Robocall from my own phone number

I got the strangest call today. It was the robocall woman about my credit card that I get about once a week. (Yes we registered with the do not call list but can’t escape this one) But this time the caller ID showed my own name and home phone number! I did a double take, was confused, but let it go to voicemail. For a moment I thought, is it my hubby calling on his cell from work? Can’t be. Unless he changed his caller ID info. But why would it have our home number? It’s impossible to call your own number. It was disorienting until I heard the familiar woman about the credit card and recognized, aha! They’re really getting clever now!

Just now I did a Google and it turns out the BBB is getting lots of reports of this happening over the last month or so. Sneaky bastards!

They really need to make things like this Capital crimes. With swift, public executions.

This should really go in The Pit, where we can really let fly with our uncensored commentary!

Called ID can be spoofed, so they can make it show any bogus number they want. They might as well make it show the number they are calling. Interesting that they get it to show your name too. That means they aren’t just dialing number entirely blindly – they know who you are! That’s creepy.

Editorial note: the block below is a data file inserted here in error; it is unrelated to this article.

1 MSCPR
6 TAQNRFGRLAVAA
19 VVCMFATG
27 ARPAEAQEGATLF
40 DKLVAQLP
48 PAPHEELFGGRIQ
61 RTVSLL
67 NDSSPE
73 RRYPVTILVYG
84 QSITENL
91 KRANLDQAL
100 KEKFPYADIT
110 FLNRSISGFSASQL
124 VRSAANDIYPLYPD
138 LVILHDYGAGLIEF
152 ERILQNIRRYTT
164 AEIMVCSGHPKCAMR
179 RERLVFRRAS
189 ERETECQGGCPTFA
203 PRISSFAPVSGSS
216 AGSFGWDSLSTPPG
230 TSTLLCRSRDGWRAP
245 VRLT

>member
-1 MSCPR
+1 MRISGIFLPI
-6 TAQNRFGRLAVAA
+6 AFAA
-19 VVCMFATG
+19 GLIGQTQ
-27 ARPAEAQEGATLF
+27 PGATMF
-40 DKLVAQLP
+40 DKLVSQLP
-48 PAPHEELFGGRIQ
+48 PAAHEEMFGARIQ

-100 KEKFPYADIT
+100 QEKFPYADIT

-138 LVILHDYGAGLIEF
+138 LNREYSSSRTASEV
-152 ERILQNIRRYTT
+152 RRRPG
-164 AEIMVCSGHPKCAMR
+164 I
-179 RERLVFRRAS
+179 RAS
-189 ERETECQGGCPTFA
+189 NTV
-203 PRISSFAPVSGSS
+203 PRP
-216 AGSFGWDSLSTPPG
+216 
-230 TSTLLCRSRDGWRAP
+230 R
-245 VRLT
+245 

The biggest Pit-worthy flame I would wish to write (and in fact have written on this board before) is for the esteemed gentlepersons who designed the Called ID protocol, for designing a protocol where the caller can inject whatever text he wants into the Caller ID data stream.

This is exactly the same major blunder as the early designers of e-mail committed when they made it possible for any e-mail originator to insert anything he wants into the “From:” field.

She’s inside your house! :eek:

The name might have come from the phone company’s database, not them.

I got a call once that just showed up as “Neighbor” with an area code not typically found on our street. Cute, huh? As if I’d be friendly enough with the folks next door to put their number on our phone, but not close enough to know their names, so I’ll just label them as “Neighbor” - yeah, that makes sense…

Unless the robocaller is a board member, you can say anything about them here that you would in the Pit.

Sometimes, I get spam e-mail from my own address. When I mark it to block, my e-mail server (NetZero) tells me I can’t block my own address. Has happened across multiple computers, and I am religious in my virus protection. I just chalk it up to yet one more intrusion of shady marketing tactics.

And who falls for these practices this day & age anyway? How can it possibly be cost effective or efficient. Do they think after the 80th call I’m going to suddenly decide to respond?

A few years ago I considered purchasing an app designed to do just that. Didn’t spend the money, as I assumed the app would eventually get pulled.

Public, yes. Swift, no.


They’re getting good at that now aren’t they!

It’s the latest “Robocall Rachel” technique.

Somebody has to find these f*ckers and turn them over to Tig.